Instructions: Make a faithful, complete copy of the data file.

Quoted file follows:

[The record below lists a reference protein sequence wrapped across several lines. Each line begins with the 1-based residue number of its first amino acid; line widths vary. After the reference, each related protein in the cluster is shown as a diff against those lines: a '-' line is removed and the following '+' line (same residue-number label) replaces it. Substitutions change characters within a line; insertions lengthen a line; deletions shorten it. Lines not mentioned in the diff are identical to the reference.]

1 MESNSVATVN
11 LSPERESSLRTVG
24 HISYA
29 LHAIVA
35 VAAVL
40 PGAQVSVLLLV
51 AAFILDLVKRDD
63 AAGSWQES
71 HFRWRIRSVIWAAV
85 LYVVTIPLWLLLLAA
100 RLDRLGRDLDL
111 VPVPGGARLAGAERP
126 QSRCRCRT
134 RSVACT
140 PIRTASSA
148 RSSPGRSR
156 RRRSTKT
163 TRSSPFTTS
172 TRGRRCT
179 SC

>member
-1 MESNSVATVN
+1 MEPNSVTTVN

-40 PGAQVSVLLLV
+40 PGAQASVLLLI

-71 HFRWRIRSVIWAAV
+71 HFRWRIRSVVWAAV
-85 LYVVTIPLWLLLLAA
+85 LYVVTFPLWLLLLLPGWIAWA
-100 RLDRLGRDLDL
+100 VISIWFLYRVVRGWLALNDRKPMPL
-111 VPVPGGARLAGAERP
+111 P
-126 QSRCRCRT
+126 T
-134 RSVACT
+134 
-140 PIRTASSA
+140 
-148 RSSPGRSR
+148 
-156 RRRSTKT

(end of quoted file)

[The record below lists a reference protein sequence wrapped across several lines. Each line begins with the 1-based residue number of its first amino acid; line widths vary. After the reference, each related protein in the cluster is shown as a diff against those lines: a '-' line is removed and the following '+' line (same residue-number label) replaces it. Substitutions change characters within a line; insertions lengthen a line; deletions shorten it. Lines not mentioned in the diff are identical to the reference.]

1 MESNSVATVN
11 LSPERESSLRTVG
24 HISYA
29 LHAIVA
35 VAAVL
40 PGAQVSVLLLV
51 AAFILDLVKRDD
63 AAGSWQES
71 HFRWRIRSVIWAAV
85 LYVVTIPLWLLLLAA
100 RLDRLGRDLDL
111 VPVPGGARLAGAERP
126 QSRCRCRT
134 RSVACT
140 PIRTASSA
148 RSSPGRSR
156 RRRSTKT
163 TRSSPFTTS
172 TRGRRCT
179 SC

>member
-1 MESNSVATVN
+1 MEPNSVTTVN

-40 PGAQVSVLLLV
+40 PGAQASVLLLI

-71 HFRWRIRSVIWAAV
+71 HFRWRIRSVVWAAV
-85 LYVVTIPLWLLLLAA
+85 LYVVTFPLWLLLLLPGWIAWA
-100 RLDRLGRDLDL
+100 VISIWFLYRVVRGWLALNDRKPMPL
-111 VPVPGGARLAGAERP
+111 P
-126 QSRCRCRT
+126 T
-134 RSVACT
+134 
-140 PIRTASSA
+140 
-148 RSSPGRSR
+148 
-156 RRRSTKT